Swine Flu and Pregnancy

From the WebMD Archives

Pregnant women are more likely to be hospitalized and are at higher risk of death and complications from flu, including swine flu and seasonal flu, than the general population. As scary as that sounds, experts say that most pregnant women who become ill with H1N1 swine flu will not have a serious problem. If you are pregnant, here's what you need to know.

Why are pregnant women at higher risk from swine flu?

Experts aren't entirely sure, but they surmise that as the fetus develops and grows there’s more pressure on the mother’s breathing and lung function, increasing the risk of her developing secondary infections such as pneumonia. Most of the maternal deaths from swine flu occurred in the third trimester.

Also, there are changes that happen to a woman's immune system while she is pregnant that can make her more susceptible to infections such as flu.

Will pregnant women be allowed to take the swine flu vaccine when it is available?

Yes. Pregnant women fall under a “high risk” category, according to CDC guidelines. A vaccine advisory committee recommended that pregnant women and those caring for and living with infants be among the first in line for the vaccine.

Until the vaccine is available, what is the best way for someone who is pregnant to prevent swine flu?

“I am recommending that my patients avoid contact with anyone who has flu-like symptoms, including fever, muscle aches, and upper respiratory symptoms. I’m also telling my patients to be cautious around anyone whose close contacts have similar symptoms, especially children,” says Rebecca Yee, MD, an ob-gyn in San Francisco. Pregnant women should wash their hands frequently and avoid touching their eyes, nose, and mouth. They should avoid crowded settings in communities with swine flu outbreaks.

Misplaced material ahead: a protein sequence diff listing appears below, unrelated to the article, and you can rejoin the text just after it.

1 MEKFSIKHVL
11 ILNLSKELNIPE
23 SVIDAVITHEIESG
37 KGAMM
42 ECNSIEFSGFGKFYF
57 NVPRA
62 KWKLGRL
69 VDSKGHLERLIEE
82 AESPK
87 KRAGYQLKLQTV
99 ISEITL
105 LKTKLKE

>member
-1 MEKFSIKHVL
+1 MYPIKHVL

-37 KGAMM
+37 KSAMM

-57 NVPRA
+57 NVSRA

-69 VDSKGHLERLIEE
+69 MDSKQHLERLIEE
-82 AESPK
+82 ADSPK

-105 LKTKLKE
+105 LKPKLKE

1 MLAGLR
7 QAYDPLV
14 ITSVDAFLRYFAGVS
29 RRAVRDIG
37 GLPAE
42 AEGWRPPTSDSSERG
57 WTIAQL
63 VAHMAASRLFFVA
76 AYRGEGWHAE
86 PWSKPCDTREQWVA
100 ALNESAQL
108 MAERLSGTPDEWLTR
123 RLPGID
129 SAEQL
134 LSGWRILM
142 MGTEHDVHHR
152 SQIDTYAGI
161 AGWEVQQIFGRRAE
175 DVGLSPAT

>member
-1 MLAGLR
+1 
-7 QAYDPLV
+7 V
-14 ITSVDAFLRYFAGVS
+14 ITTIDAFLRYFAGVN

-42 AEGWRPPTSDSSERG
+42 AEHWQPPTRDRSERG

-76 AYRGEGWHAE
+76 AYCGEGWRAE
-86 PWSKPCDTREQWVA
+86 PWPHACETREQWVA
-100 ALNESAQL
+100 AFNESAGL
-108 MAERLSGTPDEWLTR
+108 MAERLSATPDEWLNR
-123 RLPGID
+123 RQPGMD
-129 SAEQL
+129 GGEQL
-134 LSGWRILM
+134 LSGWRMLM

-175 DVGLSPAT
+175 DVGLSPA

If a pregnant woman gets swine flu, what is the best course of treatment?

She should take antiviral medication with suspected or confirmed flu as soon as possible, according to the CDC. Antiviral medication (Relenza, Tamiflu) can be taken at anytime during pregnancy.

If a pregnant woman or woman who is up to two weeks after delivery or pregnancy loss has had close contact with someone with flu, she should be considered for treatment with antiviral medication. The CDC defines close contact as caring for or living with a person who has confirmed, probable, or suspected influenza, or having high likelihood of exposure to respiratory or bodily fluids from this person.

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Could these medications cause harm to her unborn baby?

Some adverse effects have been reported in pregnant animals given Tamiflu, but no relation between the use of the drug and adverse events in pregnant women has been established.

“The risk of complications from untreated influenza greatly outweighs any of the theoretical risks related to taking either Tamiflu or Relenza,” says Mark Phillippe, MD, MHCM, professor and chairman of the department of obstetrics, gynecology, and reproductive sciences at the University of Vermont College of Medicine.